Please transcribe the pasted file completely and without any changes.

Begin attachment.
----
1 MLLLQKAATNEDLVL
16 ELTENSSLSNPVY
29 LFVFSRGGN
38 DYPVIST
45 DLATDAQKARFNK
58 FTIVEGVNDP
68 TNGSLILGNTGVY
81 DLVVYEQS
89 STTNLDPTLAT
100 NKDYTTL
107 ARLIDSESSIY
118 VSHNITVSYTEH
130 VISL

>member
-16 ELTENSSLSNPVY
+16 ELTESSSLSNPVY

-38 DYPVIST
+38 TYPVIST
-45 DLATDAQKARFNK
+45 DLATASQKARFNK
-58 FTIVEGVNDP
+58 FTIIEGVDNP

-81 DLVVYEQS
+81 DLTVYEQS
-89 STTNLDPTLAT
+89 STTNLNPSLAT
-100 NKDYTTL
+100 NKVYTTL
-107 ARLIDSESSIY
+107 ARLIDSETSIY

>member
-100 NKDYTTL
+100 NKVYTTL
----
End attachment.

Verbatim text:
1 MLLLQKAATNEDLVL
16 ELTENSSLSNPVY
29 LFVFSRGGN
38 DYPVIST
45 DLATDAQKARFNK
58 FTIVEGVNDP
68 TNGSLILGNTGVY
81 DLVVYEQS
89 STTNLDPTLAT
100 NKDYTTL
107 ARLIDSESSIY
118 VSHNITVSYTEH
130 VISL

>member
-16 ELTENSSLSNPVY
+16 ELTESSSLSNPVY

-38 DYPVIST
+38 TYPVIST
-45 DLATDAQKARFNK
+45 DLATASQKARFNK
-58 FTIVEGVNDP
+58 FTIIEGVDNP

-81 DLVVYEQS
+81 DLTVYEQS
-89 STTNLDPTLAT
+89 STTNLNPSLAT
-100 NKDYTTL
+100 NKVYTTL
-107 ARLIDSESSIY
+107 ARLIDSETSIY

>member
-100 NKDYTTL
+100 NKVYTTL